If the larger and medium economies of the world have to be motivated to cut down immensely on the carbon footprints, it might be the smaller nations which have to set an example stating that it can be done in a manner easier than anticipated.
Tuvalu, the fourth smallest nation in the world with a population of 12,000 people intends to become the first zer0-carbon country in the world – an example which could surely influence others.
Tuvalu is wary of its future which is in jeopardy because of the global warming that has cause water levels to rise. Given the low-lying nature of the beautiful Island Nation (lies between Australia and Hawaii in the middle of the Pacific) and the rising waters, it might be off the World map in a century from now, if the measures to combat global warming are not put into place.
The highest point of the country is 15-feet above sea-level so you can image the plight of the people in the next few decades. As a beginning, a 40 kilowatt solar energy system has been installed on the roof of the country’s largest football stadium which succeeds in supplying 5% of the energy required by the Capital, Funafuti. This move has reduced the consumption of generator fuel shipped from New Zealand by about 17,000 litres.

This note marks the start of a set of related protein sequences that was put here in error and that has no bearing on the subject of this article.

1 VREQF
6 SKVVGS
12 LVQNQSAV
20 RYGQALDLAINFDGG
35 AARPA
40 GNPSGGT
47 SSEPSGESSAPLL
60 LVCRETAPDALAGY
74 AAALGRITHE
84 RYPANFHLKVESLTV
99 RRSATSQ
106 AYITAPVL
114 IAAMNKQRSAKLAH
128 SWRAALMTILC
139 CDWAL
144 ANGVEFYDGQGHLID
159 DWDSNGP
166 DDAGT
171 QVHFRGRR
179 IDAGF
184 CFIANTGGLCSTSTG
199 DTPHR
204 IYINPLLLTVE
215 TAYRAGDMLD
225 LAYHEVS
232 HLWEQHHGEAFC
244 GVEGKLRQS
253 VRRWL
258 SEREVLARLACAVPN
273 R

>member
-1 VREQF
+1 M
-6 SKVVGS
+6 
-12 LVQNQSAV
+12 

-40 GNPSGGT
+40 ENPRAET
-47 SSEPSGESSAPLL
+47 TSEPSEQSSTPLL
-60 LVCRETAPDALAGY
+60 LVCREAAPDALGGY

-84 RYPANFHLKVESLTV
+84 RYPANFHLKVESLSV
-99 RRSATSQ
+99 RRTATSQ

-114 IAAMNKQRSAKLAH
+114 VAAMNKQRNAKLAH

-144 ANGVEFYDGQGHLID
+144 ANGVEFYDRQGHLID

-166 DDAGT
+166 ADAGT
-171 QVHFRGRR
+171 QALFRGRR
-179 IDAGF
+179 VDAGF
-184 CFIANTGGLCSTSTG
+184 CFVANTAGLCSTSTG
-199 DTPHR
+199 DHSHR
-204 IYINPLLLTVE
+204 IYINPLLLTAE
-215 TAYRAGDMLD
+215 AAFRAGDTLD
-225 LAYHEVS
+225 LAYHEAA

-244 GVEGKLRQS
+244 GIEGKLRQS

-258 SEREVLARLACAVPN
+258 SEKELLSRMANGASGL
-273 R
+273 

The next expansion plan in place will render 46Kw energy for a school and the estimated cost of the project is $20 million. Tuvalu is surely on its way to be a country solely powered by wind and sun, but the rest of the world still lags behind. Cheerfully, this development will ensure that the astoundingly beautiful and bounteous island nation will stay on the world map.